Today, Melrose Avenue stands as one of the longest and most famous stretches of independently owned and operated retailers in the world. Consequently, it does not weather the regular economic downturn of the business cycle in the same way commercial enterprises such as The Grove, The Beverly Center or Third Street Promenade do, nor does it adapt as quickly as smaller independent shopping areas like West Third Street, Los Feliz or Abbot Kinney.
From a piece that ran here in response to an L.A. Times business story from September 2010 that said Melrose couldn’t hack it in a rough economy. Not to mention, according to the piece, Melrose is falling off in other ways:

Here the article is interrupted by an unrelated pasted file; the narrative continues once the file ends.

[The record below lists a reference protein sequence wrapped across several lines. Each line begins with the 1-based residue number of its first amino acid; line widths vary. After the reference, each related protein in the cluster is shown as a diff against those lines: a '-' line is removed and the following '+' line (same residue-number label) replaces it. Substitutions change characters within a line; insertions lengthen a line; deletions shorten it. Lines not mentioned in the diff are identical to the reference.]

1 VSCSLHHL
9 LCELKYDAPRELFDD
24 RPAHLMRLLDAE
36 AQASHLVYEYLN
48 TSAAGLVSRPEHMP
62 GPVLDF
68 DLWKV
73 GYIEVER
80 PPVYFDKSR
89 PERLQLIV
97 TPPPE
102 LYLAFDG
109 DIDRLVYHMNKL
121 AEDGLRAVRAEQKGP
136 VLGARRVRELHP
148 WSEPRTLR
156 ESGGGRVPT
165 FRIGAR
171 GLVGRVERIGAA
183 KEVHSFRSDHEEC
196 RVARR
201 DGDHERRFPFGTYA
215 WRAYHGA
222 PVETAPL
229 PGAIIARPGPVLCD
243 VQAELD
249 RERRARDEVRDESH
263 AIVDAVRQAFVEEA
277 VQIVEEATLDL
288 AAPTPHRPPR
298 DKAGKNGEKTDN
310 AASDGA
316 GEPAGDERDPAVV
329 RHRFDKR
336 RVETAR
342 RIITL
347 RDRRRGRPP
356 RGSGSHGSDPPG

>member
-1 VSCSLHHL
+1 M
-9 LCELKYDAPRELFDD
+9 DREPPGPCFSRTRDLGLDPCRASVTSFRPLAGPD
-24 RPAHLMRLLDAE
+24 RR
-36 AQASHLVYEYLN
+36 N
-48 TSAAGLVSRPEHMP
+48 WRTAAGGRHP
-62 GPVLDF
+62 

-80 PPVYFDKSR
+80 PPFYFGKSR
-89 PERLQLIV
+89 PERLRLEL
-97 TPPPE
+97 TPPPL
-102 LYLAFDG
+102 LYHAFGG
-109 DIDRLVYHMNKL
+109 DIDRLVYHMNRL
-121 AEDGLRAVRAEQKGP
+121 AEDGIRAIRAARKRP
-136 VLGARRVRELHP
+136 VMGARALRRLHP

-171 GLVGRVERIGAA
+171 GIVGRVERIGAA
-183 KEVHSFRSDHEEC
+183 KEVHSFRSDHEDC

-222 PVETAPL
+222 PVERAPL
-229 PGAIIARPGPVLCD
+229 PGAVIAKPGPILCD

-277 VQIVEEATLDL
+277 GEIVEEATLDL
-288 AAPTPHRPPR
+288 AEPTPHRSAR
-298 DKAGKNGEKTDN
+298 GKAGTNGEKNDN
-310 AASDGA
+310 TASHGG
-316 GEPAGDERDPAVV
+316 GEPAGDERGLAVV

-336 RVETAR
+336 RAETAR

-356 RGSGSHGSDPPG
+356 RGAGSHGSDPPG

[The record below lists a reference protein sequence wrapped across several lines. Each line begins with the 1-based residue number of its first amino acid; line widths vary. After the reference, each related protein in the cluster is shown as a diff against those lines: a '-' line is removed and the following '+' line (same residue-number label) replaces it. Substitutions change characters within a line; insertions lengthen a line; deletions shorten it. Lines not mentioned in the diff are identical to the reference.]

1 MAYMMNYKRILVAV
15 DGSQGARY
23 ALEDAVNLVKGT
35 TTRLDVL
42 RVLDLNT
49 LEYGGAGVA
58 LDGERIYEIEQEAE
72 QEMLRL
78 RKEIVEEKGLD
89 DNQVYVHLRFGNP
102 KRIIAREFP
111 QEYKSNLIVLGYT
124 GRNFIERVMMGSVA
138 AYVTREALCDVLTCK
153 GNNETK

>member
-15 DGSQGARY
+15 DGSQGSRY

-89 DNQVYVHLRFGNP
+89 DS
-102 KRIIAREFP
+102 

Although store owners blame the recession for their woes, others contend that Melrose’s problems go deeper than the economy. They say the shopping district has fallen from its glory days because of an increasingly run-down feel, restrictive parking measures and an excess of shops all selling the same poorly made apparel from downtown L.A.’s Fashion District.